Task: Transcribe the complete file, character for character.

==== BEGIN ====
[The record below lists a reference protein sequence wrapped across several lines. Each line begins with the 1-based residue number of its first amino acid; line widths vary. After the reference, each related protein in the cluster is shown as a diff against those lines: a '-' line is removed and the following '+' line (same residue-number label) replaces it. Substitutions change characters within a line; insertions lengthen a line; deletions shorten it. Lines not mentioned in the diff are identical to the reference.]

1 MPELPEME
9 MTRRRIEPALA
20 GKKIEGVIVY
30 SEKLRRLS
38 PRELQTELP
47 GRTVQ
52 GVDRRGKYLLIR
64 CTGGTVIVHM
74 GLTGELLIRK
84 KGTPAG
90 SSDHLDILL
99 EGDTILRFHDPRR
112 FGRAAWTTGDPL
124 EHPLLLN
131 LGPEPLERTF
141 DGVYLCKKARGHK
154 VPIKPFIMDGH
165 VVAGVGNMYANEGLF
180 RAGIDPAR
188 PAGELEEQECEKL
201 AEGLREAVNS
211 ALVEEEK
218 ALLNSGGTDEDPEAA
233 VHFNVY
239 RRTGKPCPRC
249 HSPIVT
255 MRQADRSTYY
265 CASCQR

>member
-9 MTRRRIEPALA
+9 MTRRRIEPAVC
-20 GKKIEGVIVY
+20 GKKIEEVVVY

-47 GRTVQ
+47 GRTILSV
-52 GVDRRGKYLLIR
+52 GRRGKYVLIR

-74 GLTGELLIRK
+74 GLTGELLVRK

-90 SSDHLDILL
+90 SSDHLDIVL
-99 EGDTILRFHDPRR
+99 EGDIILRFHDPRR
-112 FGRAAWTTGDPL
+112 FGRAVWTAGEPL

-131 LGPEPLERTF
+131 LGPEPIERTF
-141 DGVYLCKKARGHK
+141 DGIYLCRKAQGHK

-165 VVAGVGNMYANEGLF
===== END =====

[The record below lists a reference protein sequence wrapped across several lines. Each line begins with the 1-based residue number of its first amino acid; line widths vary. After the reference, each related protein in the cluster is shown as a diff against those lines: a '-' line is removed and the following '+' line (same residue-number label) replaces it. Substitutions change characters within a line; insertions lengthen a line; deletions shorten it. Lines not mentioned in the diff are identical to the reference.]

1 MPELPEME
9 MTRRRIEPALA
20 GKKIEGVIVY
30 SEKLRRLS
38 PRELQTELP
47 GRTVQ
52 GVDRRGKYLLIR
64 CTGGTVIVHM
74 GLTGELLIRK
84 KGTPAG
90 SSDHLDILL
99 EGDTILRFHDPRR
112 FGRAAWTTGDPL
124 EHPLLLN
131 LGPEPLERTF
141 DGVYLCKKARGHK
154 VPIKPFIMDGH
165 VVAGVGNMYANEGLF
180 RAGIDPAR
188 PAGELEEQECEKL
201 AEGLREAVNS
211 ALVEEEK
218 ALLNSGGTDEDPEAA
233 VHFNVY
239 RRTGKPCPRC
249 HSPIVT
255 MRQADRSTYY
265 CASCQR

>member
-9 MTRRRIEPALA
+9 MTRRRIEPAVC
-20 GKKIEGVIVY
+20 GKKIEEVVVY

-47 GRTVQ
+47 GRTILSV
-52 GVDRRGKYLLIR
+52 GRRGKYVLIR

-74 GLTGELLIRK
+74 GLTGELLVRK

-90 SSDHLDILL
+90 SSDHLDIVL
-99 EGDTILRFHDPRR
+99 EGDIILRFHDPRR
-112 FGRAAWTTGDPL
+112 FGRAVWTAGEPL

-131 LGPEPLERTF
+131 LGPEPIERTF
-141 DGVYLCKKARGHK
+141 DGIYLCRKAQGHK

-165 VVAGVGNMYANEGLF